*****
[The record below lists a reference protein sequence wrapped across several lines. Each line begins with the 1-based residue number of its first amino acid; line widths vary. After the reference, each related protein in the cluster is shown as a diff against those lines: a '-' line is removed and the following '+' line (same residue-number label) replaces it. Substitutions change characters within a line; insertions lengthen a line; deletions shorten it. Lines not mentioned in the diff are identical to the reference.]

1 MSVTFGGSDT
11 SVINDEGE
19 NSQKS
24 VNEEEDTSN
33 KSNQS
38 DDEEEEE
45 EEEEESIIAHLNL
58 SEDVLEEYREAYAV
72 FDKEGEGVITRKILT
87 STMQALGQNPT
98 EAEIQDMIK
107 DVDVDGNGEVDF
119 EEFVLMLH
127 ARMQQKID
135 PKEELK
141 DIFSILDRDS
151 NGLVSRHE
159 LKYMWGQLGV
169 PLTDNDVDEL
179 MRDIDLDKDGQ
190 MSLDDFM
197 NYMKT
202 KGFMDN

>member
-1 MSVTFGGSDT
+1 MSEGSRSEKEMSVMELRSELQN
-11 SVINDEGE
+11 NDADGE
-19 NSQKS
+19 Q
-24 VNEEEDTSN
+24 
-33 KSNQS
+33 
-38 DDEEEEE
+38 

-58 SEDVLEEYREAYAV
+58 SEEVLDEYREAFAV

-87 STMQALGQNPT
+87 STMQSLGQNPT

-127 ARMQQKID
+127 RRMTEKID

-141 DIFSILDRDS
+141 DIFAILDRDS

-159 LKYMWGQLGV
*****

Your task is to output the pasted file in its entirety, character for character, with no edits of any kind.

[The record below lists a reference protein sequence wrapped across several lines. Each line begins with the 1-based residue number of its first amino acid; line widths vary. After the reference, each related protein in the cluster is shown as a diff against those lines: a '-' line is removed and the following '+' line (same residue-number label) replaces it. Substitutions change characters within a line; insertions lengthen a line; deletions shorten it. Lines not mentioned in the diff are identical to the reference.]

1 MSVTFGGSDT
11 SVINDEGE
19 NSQKS
24 VNEEEDTSN
33 KSNQS
38 DDEEEEE
45 EEEEESIIAHLNL
58 SEDVLEEYREAYAV
72 FDKEGEGVITRKILT
87 STMQALGQNPT
98 EAEIQDMIK
107 DVDVDGNGEVDF
119 EEFVLMLH
127 ARMQQKID
135 PKEELK
141 DIFSILDRDS
151 NGLVSRHE
159 LKYMWGQLGV
169 PLTDNDVDEL
179 MRDIDLDKDGQ
190 MSLDDFM
197 NYMKT
202 KGFMDN

>member
-1 MSVTFGGSDT
+1 MSEGSRSEKEMSVMELRSELQN
-11 SVINDEGE
+11 NDADGE
-19 NSQKS
+19 Q
-24 VNEEEDTSN
+24 
-33 KSNQS
+33 
-38 DDEEEEE
+38 

-58 SEDVLEEYREAYAV
+58 SEEVLDEYREAFAV

-87 STMQALGQNPT
+87 STMQSLGQNPT

-127 ARMQQKID
+127 RRMTEKID

-141 DIFSILDRDS
+141 DIFAILDRDS

-159 LKYMWGQLGV